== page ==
“Me And Orson Welles” is definitely a fun watch. It is not as heavy or emotional as it could be, but the film would not be as fun to watch if it was. It captures the true essence of Broadway in the 1930’s and has many accurate references to the time. It is obvious that director Linklater, screenwriter Holly Gent Palmo and author Kaplow did a great deal of research when piecing together the screenplay, which is evident considering “Me And Orson Welles” is a great period piece. The script it witty and extremely well written. However, it can be a little cheesy in parts and seem very rehearsed , rather than flowing the way a film should.
The characters in the film are all colourful and great to see on the screen. Zac Efron takes on a role in “Me and Orson Welles” unlike any other he has done before. At times he still oozes the same cheesy charm that has made him famous in the “High School Musical” trilogy, but then he also shows the making of a fine actor. He has moments of brilliant acting as the movie goes on. Though it would be great to see him in a film where he doesn’t sing or dance at all. However, he is perfect for the role of Samuels. The star of the film is undeniably Christian McKay. In only his first big screen appearance, he gives an amazing performance that Welles, the man, would be proud of. He uncannily resembles Welles physically, vocally and in attitude. He does something which every great actor should to do, he makes the audience hate him, and then love him. They want him to fail, but they also want him to succeed. McKay definitely deserves all the praise he has received. Ben Chaplin is also a standout in his role as cast member George Coulouris, as he gives a stunning performance.
It is refreshing to see a fun, but serious at the same time film to be released which has all the features of a backstage musical, bar the music. Fans of theatre will definitely enjoy this film, as will fans of Welles himself and of the Broadway of yesterday. Christian McKay carries the film with his brilliance and gives a performance which one will not be able to help remembering when thinking of Orson Welles. “Me And Orson Welles” may seem like an interesting choice for film maker, Richard Linklater, but definitely not a bad choice.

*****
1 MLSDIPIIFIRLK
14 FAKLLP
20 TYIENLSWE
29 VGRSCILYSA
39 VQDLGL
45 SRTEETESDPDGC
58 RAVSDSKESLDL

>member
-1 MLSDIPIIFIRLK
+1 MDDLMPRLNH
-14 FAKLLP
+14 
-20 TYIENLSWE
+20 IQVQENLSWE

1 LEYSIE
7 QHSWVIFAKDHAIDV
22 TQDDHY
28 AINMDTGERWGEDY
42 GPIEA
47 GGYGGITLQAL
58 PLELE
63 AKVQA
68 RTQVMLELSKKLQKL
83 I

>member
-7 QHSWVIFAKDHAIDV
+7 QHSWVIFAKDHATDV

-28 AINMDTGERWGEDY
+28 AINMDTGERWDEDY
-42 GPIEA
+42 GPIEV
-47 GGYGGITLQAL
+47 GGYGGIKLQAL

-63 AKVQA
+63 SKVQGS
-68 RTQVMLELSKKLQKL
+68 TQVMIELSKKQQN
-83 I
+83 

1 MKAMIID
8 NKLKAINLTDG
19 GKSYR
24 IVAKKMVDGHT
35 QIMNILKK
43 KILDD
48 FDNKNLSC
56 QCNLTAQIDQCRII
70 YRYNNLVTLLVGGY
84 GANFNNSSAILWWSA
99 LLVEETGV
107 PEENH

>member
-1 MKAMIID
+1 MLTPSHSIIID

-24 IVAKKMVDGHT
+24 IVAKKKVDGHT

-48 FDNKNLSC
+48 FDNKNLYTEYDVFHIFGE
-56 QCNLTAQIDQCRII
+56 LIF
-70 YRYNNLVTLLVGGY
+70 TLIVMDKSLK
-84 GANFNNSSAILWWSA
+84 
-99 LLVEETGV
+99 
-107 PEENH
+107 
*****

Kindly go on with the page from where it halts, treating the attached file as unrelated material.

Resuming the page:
Labels: christian mckay, claire danes, richard linklater, zac efron
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The strangest thing for me about this film was Claire Danes. She doesn't exactly strike me as the sort of girl guys fight over.ReplyDelete
That said, you are right to assign brilliance to McKay - his performance is the stuff of legend that not nearly enough people saw.
Oh - and I must award the film high marks for the cheeky THIRD MAN reference.
Great write-up! I missed it in the theatres...can't wait to see this one. And yes, Orson was certainly larger than life...McKay looks terrific in this.ReplyDelete
Finally saw it! Hatter is right. Danes is not at all a pleasure to look at. Why the hell was she cast in this??? Total misfire there. Having said that, a very sweet coming of age story that I truly enjoyed. McKay was outstanding and hits the Welles persona very nicely. They make him out to be a real creep here! Nice write up and makes more sense now that I've watched it.ReplyDelete